interact with employers in a way that
fosters career development.
We also have an innovation center
to help students come up with business
ideas. For example, one student came up
with the idea of making bags out of plastic
tubes, which they turned into a business.
Another created a business making soap
from home.
UMI has a wide variety of partnerships,
exchange programs, and collaborations
with Western higher education
institutions, as well as those in Africa.

How do you ensure such relationships
are effective and beneficial?
Partnerships tend to be effective when there
is a mutual expression of expectations and
each partner is clear about what they expect
and how the partnership will work. The
second element that helps such activities
be productive is when management of the
partnership project is integrated within the
institution's routine activities, rather than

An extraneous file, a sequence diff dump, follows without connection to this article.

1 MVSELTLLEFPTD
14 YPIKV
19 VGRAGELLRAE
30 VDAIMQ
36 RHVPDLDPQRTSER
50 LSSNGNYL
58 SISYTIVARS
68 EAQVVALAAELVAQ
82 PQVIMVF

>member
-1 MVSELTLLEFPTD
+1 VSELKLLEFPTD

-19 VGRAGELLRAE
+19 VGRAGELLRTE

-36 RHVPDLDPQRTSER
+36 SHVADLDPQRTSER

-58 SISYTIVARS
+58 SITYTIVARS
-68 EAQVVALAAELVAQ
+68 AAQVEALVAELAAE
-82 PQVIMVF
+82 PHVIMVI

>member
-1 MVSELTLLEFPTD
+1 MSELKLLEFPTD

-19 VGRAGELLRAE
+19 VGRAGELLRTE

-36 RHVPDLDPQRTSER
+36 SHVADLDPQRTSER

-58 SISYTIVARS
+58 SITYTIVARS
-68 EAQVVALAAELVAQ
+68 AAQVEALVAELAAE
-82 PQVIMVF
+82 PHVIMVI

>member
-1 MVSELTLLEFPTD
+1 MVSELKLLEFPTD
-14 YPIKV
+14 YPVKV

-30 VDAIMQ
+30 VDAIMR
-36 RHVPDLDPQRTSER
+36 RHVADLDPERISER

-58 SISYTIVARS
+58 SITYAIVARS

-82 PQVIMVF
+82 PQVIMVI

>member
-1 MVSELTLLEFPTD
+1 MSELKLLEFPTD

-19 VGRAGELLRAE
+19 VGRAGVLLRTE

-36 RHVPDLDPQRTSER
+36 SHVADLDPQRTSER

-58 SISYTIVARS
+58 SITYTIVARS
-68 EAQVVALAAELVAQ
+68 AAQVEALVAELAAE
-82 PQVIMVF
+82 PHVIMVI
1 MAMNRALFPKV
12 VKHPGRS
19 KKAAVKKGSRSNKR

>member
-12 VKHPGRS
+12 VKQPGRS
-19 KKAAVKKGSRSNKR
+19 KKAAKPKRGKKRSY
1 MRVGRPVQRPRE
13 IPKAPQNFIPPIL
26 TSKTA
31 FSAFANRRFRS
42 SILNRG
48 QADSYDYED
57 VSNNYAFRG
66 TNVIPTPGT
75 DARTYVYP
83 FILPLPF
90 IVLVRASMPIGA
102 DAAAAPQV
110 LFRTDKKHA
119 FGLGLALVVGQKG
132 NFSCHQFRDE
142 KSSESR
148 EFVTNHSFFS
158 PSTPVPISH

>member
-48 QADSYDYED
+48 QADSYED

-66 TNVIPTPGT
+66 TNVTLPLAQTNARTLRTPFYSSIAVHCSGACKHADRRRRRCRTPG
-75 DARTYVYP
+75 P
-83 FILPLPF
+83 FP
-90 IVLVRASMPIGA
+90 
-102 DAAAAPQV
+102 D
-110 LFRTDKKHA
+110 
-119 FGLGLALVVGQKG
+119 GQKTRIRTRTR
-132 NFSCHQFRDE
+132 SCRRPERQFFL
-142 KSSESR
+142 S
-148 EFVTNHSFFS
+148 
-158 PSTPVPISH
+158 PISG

being centered around a single person or
department. That tends to give it a higher
chance of working out. The last element
is top leadership commitment. Here at
UMI, our top leadership is very committed
to partnerships so long as they fit within
the confines of our partnership and
collaborations policy framework.
How does that work out in practice?
As much as partnerships are about
institutions, they are also about people.
The benefits of the partnership should be
clear to each partner; whereas, sometimes
the intentions are hidden. For example,
some partners say they want to go into
the partnership to do research, but they
only want to research their questions,
not those of interest to their partner.